WASHINGTON — Forty-four percent of business Web sites require customers to submit information irrelevant to a purchase transaction when buying online, according to the results of a Clicksure study released at the Global Privacy Summit 2000 here yesterday.
“The reality is that a lot of e-businesses do not meet what people want — they do not meet best practices,” said Christopher Upton, CEO of Clicksure, an e-confidence company and provider of the Clicksure Mark approval seal for Internet businesses practices, including privacy.
Other findings in Clicksure's Discovery Snapshot Web site review of 500 government, business and health sites in the United States and Europe between July and September, included that 72 percent of health sites did not disclose whether they provide personal information to third parties, with 38 percent not posting privacy policies at all.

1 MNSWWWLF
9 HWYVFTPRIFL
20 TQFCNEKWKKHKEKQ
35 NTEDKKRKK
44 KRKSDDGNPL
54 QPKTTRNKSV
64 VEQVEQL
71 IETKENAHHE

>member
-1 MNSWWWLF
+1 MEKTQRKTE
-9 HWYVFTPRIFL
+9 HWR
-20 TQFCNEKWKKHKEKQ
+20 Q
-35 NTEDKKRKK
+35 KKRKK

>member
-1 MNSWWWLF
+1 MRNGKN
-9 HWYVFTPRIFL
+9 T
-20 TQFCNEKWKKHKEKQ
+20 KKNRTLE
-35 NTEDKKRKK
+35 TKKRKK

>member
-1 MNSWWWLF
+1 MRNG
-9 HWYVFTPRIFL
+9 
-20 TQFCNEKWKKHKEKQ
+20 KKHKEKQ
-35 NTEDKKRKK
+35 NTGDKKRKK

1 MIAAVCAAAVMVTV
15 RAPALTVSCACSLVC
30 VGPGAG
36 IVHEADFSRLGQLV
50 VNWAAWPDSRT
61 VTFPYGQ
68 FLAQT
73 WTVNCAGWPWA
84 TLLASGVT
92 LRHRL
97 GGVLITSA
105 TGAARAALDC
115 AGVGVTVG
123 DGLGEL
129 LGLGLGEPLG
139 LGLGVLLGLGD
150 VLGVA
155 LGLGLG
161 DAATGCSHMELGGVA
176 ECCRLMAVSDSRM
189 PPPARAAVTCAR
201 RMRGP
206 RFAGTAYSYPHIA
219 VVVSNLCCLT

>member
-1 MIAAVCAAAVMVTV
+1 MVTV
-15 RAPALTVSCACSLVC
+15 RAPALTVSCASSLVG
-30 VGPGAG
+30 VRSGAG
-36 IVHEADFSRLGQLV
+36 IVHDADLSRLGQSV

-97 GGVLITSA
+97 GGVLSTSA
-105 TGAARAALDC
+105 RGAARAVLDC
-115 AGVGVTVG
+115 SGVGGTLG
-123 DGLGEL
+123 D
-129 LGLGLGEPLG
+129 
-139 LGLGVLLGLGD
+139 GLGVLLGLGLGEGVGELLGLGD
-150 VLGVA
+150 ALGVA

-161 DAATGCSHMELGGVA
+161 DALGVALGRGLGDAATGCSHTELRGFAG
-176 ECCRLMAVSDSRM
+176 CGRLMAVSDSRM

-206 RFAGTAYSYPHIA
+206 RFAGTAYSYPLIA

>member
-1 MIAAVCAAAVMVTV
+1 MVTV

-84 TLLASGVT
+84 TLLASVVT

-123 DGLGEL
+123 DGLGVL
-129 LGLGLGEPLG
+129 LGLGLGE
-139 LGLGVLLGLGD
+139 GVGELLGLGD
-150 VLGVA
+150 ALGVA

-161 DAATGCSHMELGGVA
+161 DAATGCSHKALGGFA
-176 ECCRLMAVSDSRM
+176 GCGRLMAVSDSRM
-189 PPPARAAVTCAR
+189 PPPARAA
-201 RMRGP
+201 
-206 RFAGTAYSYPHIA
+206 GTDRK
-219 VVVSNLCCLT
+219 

Although 100 percent of the U.S. government sites reviewed had privacy policies in place, 75 percent were found to potentially be insecure.
Of the European government sites visited, only 13 percent displayed privacy policies, and 62 percent were found to have potential security problems.
Detailed data regarding the business sites reviewed has yet to be released.
•Lau: Businesses Take Heed
Privacy issues cost businesses sales, according to Stephen M Lau, commissioner for personal data, Hong Kong SAR's keynote address at The Global Privacy Summit 2000, here yesterday at Omni Shoreham Hotel.
“Businesses take heed,” he said.
Lau stressed fair information practices, privacy impact assessment, and data protection as essential steps for business and government alike.
Despite self-regulatory attempts made by private sector businesses, Lau advocated legislation for the protection of consumers' privacy.
When citizens feel that their privacy is protected, their relationships with business and government improve, said Lau.